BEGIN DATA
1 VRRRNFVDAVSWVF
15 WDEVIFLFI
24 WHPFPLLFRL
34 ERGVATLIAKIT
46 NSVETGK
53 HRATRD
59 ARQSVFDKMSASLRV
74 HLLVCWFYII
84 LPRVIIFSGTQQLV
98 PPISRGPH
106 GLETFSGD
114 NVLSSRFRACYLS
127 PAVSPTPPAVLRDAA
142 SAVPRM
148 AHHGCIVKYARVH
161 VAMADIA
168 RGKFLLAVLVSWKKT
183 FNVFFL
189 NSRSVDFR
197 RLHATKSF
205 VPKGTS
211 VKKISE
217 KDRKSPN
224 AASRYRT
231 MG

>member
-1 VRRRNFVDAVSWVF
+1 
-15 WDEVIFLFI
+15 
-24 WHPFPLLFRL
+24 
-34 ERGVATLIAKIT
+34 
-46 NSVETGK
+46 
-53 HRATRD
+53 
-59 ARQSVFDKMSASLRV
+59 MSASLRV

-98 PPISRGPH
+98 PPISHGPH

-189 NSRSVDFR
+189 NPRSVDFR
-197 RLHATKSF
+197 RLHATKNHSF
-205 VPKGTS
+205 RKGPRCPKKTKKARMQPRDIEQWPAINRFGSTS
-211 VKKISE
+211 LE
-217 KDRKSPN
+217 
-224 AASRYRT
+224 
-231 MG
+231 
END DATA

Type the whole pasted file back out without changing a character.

1 VRRRNFVDAVSWVF
15 WDEVIFLFI
24 WHPFPLLFRL
34 ERGVATLIAKIT
46 NSVETGK
53 HRATRD
59 ARQSVFDKMSASLRV
74 HLLVCWFYII
84 LPRVIIFSGTQQLV
98 PPISRGPH
106 GLETFSGD
114 NVLSSRFRACYLS
127 PAVSPTPPAVLRDAA
142 SAVPRM
148 AHHGCIVKYARVH
161 VAMADIA
168 RGKFLLAVLVSWKKT
183 FNVFFL
189 NSRSVDFR
197 RLHATKSF
205 VPKGTS
211 VKKISE
217 KDRKSPN
224 AASRYRT
231 MG

>member
-1 VRRRNFVDAVSWVF
+1 
-15 WDEVIFLFI
+15 
-24 WHPFPLLFRL
+24 
-34 ERGVATLIAKIT
+34 
-46 NSVETGK
+46 
-53 HRATRD
+53 
-59 ARQSVFDKMSASLRV
+59 MSASLRV

-98 PPISRGPH
+98 PPISHGPH

-189 NSRSVDFR
+189 NPRSVDFR
-197 RLHATKSF
+197 RLHATKNHSF
-205 VPKGTS
+205 RKGPRCPKKTKKARMQPRDIEQWPAINRFGSTS
-211 VKKISE
+211 LE
-217 KDRKSPN
+217 
-224 AASRYRT
+224 
-231 MG
+231 